Review: Ansible 15717

Ansible 15717
Ansible 15717 by Stant Litore

My rating: 5 of 5 stars

O.k., it’s official, I am a supporter of Stant over at Patreon. His prose deserves nothing less.

Not only does he explore what life could feel like for a plant-like lifeform, he also writes intriguing prose about a life where Islam is portrayed in a positive way. Given how hard I found it to discover good storytelling which does not portray Muslims as towel-heads at worst, and scientific ignoramuses at best, the Ansible series are a very welcome breath of fresh air.

The rest of the story you have to read for yourself, but I would suggest to RUN AND GET YOUR COPY NOW :-)

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Review: The Running of the Tyrannosaurs

The Running of the Tyrannosaurs
The Running of the Tyrannosaurs by Stant Litore

My rating: 5 of 5 stars

Stant did it again… The story is so tightly written that anything about it would be tantamount to spoilers, so I will just stay saying that I was blown away.

Just the right length to fill an extended lunch break, and just the right content to give you things to think about for the next hours. Let me just cite his dedicatation, “for the young women of this generation: no matter what a magazine cover may tell you, you are each more beautiful already than you know”. I can only stand amazed at the time and thoughts that must have went in the story.

Thank you Stant. Thank you so much.

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My Java library for OpenCage Data has been discovered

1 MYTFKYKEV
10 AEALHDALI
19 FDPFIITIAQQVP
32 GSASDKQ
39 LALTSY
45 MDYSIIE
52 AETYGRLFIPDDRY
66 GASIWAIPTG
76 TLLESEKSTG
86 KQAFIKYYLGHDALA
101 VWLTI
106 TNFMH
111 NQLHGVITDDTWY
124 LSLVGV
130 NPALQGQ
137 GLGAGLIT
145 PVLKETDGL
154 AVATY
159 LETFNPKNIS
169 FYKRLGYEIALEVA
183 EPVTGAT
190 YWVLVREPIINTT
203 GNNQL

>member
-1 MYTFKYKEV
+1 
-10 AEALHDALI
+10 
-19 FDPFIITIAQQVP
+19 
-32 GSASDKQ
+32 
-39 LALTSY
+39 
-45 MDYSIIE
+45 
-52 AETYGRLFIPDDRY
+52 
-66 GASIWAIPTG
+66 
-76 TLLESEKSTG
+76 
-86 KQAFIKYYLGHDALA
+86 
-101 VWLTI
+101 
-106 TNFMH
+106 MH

Over the last six weeks or so, I was writing a frontend to the nice geocoding service at http://www.opencagedata.com/ with the sources being stored at github.

As it always is the case, I never got around to really polishing the library and do a proper release. Imagine my surprise when I saw a post on the opencage data blog and a tweet mentioning me and my library.

Seems like I really have to do a proper release now, but only after my summer vacation… No coding allowed while visiting the relatives :-)

 

Review: I, Zombie

I, Zombie
I, Zombie by Hugh Howey

My rating: 5 of 5 stars

Imagine being in a coma. On a hospital bed, unable to move in any way you would want to. Unable to show the people around you that you are mind still aware of yourself and your surroundings.

Now imagine your body I not on that hospital bed but stumbling on the streets, following that smell of humans alive. Of BRAAAAAAAAAAINS.

Imagine being locked up in a body which pulls intestines from another human, bites pieces of their bodies off, which is at the same time shitting all that human meat out and I crawling with maggots which grow inside your body…

Imagine all that, described from the points of view of a dozen inmates locked up in their former bodies and minds…

And then try to sleep peacefully at night. That’s the powerful prose of Hugh Howey, which for this tale would deserve six stars if I could give them.

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Review: Scatter, Adapt, and Remember: How Humans Will Survive a Mass Extinction

Scatter, Adapt, and Remember: How Humans Will Survive a Mass Extinction
Scatter, Adapt, and Remember: How Humans Will Survive a Mass Extinction by Annalee Newitz

My rating: 5 of 5 stars

Read this if you like a bit of apocalyptic SCIENCE to go with your post-apocalyptic fiction :-)

Instead of the run-of-the-mill “Oh my god, we’re gonna die in the next fifty years” essays, Annalee Newitz discusses in a very solid and scientific manner how many times in the history of our planet, life went through near-extinction events and flourished again. She also shows how our entire recorded history is nothing more than a blink of the eye compared to all the time earlier non-sentient species existed on our planet.

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Review: Scatter, Adapt, and Remember: How Humans Will Survive a Mass Extinction

Scatter, Adapt, and Remember: How Humans Will Survive a Mass Extinction
Scatter, Adapt, and Remember: How Humans Will Survive a Mass Extinction by Annalee Newitz